Today we talk with Leslie Birrenkott, who is with Meow Village, an all-volunteer 501(c)3 rescue that is based in Aurora, Oregon. Leslie has been with the rescue for five years and is the group’s Development Director, a Board Member, and also does trapping and transporting activities.
Meow Village is a feral cat rescue, however they do take in stray, abandoned and abused cats. They have no physical shelter, but rather they use foster homes for the cats they take in.
Founded in 2010 by Ann Fore, the group’s Mission Statement is:
To improve the quality of life for feral and stray cats; provide food, water and shelter; address medical needs; perform trap/neuter/return (TNR) services; and find homes for stray cats that would not survive a feral lifestyle.
Concurrent with those efforts, and equally as important, Meow Village strives to educate the public of the importance of spay and neuter – and the need for owners to be accountable for their pets for their lifetime.
A conversation with Leslie
Why did you join the rescue?
In the summer of 2011, I was made aware of nine cats living in a 4’ x 4’ x 4’ tin shed – in the heat of summer with no windows or ventilation – living in absolute filth; all were anti-social (not completely feral); and they all had health issues. I ended up having to have one of the cats put down. Anyway, Meow Village helped me get the cats out of that horrible situation – to which I was so grateful! Once I saw how small the non-profit was and that they could use the help, I started volunteering and have never regretted it – such a great group! Also, out of the remaining eight that we rescued – we adopted two of the cats out to a vineyard and the remaining six live in my backyard. My husband built them their own little “cottage” so they are warm in the cool months and also have access to the outdoors as they want (we installed a “kitty fence” so they can’t get out).
What is the hardest part about running a cat rescue?
Seeing the horrific conditions some cats/kittens are living in; seeing them hurt, injured, hungry, suffering. Second hardest? Funding!
What is the best part about running a cat rescue?
Helping these same cats—fixing their injuries, getting them healthy, nurturing them and feeding them good food, fresh water, giving them a soft blanket and shelter. Giving them a second chance for a happy life.
What advice would you give to someone who is interested in starting a rescue?
Volunteer for a rescue in the area in which they are interested. And it’s harder than you can imagine – emotionally, mentally, physically.
What has been the best way to collect donations for your rescue?
Facebook has, and continues to be, a great resource for funding, followed by grants, word of mouth, and crowd funding.
Do you find that it’s hard to come by volunteers or fosters?
Yes – especially since we are a feral cat rescue. It’s a much more physical job than a “regular” shelter volunteer position. You’re setting traps – often in very disturbing environments (hoarding situations) and in inclement weather – there is a lot of bending, lifting, transporting (we can’t afford to reimburse fuel costs), and of course it is emotionally challenging being exposed to so many sad situations.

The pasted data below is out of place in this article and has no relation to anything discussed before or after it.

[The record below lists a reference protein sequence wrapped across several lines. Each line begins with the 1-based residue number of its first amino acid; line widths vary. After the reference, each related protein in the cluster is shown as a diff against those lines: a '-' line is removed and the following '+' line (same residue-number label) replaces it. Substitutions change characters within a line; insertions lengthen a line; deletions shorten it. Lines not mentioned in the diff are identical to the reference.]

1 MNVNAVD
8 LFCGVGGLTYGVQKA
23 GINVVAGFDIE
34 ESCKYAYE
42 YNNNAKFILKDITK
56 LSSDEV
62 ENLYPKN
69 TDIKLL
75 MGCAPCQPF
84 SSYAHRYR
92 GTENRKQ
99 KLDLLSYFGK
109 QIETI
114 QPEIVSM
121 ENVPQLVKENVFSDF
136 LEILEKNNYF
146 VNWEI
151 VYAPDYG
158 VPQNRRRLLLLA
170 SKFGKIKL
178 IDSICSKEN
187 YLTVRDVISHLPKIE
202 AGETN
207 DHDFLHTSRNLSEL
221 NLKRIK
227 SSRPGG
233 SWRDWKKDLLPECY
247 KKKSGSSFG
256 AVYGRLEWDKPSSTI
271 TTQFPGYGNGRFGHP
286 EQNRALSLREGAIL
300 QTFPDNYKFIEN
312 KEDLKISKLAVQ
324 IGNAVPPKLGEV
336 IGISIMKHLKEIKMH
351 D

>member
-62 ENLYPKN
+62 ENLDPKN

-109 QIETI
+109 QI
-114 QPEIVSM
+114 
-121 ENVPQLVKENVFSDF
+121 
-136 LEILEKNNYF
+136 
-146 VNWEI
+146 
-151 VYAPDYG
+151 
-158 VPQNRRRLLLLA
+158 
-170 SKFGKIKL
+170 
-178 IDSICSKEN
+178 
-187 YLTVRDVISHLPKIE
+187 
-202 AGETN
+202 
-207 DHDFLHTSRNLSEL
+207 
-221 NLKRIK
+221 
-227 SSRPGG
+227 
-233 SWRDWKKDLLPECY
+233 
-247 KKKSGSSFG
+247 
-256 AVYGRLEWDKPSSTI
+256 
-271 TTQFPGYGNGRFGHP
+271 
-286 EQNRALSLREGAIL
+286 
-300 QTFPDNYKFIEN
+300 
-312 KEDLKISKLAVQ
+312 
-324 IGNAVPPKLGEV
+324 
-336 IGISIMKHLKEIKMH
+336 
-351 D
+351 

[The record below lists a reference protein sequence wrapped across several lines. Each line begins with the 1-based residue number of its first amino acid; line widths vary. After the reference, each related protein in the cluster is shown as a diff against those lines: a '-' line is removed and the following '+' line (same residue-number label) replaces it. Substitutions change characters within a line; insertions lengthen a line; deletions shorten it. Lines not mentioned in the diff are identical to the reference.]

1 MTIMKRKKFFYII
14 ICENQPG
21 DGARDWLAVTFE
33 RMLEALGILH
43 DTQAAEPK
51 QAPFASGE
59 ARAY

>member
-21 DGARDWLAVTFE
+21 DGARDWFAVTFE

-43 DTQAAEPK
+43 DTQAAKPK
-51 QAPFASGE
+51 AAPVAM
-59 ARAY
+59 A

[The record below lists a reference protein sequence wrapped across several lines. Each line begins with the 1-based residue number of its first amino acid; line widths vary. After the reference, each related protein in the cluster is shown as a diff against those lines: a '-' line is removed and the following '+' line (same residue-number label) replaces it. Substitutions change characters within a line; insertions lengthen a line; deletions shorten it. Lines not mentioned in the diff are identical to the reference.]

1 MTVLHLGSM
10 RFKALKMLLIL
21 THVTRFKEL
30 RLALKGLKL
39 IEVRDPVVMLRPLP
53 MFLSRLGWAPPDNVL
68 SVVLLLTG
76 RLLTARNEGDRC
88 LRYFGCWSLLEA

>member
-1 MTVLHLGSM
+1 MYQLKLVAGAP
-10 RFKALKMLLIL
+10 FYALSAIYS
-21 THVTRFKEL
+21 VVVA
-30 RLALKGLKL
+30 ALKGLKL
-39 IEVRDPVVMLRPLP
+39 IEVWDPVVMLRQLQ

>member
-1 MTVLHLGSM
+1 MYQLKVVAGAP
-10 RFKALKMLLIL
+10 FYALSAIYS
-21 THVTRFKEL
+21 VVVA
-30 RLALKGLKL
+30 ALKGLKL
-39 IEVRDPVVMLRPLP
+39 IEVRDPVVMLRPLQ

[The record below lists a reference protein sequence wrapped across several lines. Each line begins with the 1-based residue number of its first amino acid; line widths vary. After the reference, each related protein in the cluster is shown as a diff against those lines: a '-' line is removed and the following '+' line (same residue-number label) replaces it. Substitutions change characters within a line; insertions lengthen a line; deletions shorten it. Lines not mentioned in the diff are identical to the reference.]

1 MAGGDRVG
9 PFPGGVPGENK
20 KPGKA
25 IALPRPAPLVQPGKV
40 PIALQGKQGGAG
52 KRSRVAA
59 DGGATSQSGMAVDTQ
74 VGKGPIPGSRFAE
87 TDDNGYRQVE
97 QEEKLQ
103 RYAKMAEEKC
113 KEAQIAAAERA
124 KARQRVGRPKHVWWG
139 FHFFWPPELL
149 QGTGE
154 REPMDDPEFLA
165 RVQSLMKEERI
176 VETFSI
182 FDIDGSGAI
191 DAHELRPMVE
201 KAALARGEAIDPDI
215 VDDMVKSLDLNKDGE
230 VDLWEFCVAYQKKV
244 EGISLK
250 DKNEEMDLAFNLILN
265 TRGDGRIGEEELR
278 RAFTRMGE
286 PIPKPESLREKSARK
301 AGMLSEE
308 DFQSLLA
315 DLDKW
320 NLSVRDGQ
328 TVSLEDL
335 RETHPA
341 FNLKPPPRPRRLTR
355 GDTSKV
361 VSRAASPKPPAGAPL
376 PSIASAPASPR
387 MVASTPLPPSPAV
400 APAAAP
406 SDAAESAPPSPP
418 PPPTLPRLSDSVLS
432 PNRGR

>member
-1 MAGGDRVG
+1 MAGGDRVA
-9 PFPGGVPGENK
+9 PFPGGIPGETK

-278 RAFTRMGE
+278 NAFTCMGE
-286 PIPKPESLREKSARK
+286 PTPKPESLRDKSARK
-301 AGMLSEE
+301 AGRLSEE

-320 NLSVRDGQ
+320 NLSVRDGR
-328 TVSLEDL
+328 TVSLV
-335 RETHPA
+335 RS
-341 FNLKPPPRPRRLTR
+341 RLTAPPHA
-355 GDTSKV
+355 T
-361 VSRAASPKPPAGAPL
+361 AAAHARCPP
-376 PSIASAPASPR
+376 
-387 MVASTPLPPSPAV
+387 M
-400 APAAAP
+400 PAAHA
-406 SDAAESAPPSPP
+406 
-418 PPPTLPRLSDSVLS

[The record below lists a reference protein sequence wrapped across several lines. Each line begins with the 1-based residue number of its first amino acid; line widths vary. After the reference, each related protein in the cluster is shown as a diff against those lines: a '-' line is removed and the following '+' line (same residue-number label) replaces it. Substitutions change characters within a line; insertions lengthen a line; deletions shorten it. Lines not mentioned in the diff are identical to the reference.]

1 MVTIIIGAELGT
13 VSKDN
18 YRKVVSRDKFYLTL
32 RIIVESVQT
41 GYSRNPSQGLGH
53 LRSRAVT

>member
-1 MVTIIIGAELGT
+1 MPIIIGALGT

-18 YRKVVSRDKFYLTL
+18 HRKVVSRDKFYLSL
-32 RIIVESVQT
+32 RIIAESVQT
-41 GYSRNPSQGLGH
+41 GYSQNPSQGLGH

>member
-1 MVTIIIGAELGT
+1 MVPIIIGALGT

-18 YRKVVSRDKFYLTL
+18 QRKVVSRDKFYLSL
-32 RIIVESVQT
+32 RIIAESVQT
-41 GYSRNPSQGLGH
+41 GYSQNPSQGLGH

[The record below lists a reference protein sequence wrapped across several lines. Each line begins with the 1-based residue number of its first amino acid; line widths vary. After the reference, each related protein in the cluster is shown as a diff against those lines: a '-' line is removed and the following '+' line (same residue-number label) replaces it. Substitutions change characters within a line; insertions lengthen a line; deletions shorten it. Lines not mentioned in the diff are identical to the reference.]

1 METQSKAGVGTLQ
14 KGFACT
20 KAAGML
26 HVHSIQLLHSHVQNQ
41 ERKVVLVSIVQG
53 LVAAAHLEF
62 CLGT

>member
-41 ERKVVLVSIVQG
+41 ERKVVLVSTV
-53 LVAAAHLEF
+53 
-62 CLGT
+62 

Is there a rescued cat that stands out in your mind?
One of the more tragic actually involved many cats. “Gary” was a hoarder who lived on a small piece of property in Molalla. Over a period of two years, we rescued over 100 cats and kittens. Gary had some mental health issues which made it very difficult. Most of the time he was happy to work with us, and then out of the blue, he would trip all the traps we had set, eliminating the possibility of trapping any cats.
We would make good progress, then summer would come and the ones we hadn’t been able to trap were already pregnant and having babies. Many of the cats were in horrible condition – skin and bones. Some, once trapped, had to have an eye removed; kittens with URI so bad their eyes were glued shut. Some died before we could rescue them. It was very disturbing.
The good news is that we ended up rescuing every single remaining cat and kitten. The kittens were fostered then adopted; and the adults were placed in barn homes, where they would have food, water and shelter for the rest of their lives.
Anything else we should know about the rescue?
We are the only feral cat “rescue” in Oregon – our focus is trapping feral cats/kittens and relocating them to barn homes via our “Barn Livin’ is the Life for Me” relocation program. We are very small – we have approximately 15 foster homes and a core volunteer staff of about seven who do all the trapping, transporting for spay/neuter, and delivery to barn homes. I don’t think the ladies would mind me saying that of the seven women in our core group the majority of us are in our “young” mid-60’s – not too bad for 614 rescues in 2014 and 757 rescues in 2015!
What’s a fun fact about yourself?
I grew up on a farm and loved horses. When I was eight years old, I thought it would be fun to take my horse into the house – and it was – until my mom caught me.
Thank you to Leslie for sharing Meow Village with us! You can connect with the group on Facebook and their website. You can also donate at their website – and they are always looking for fosters and volunteers!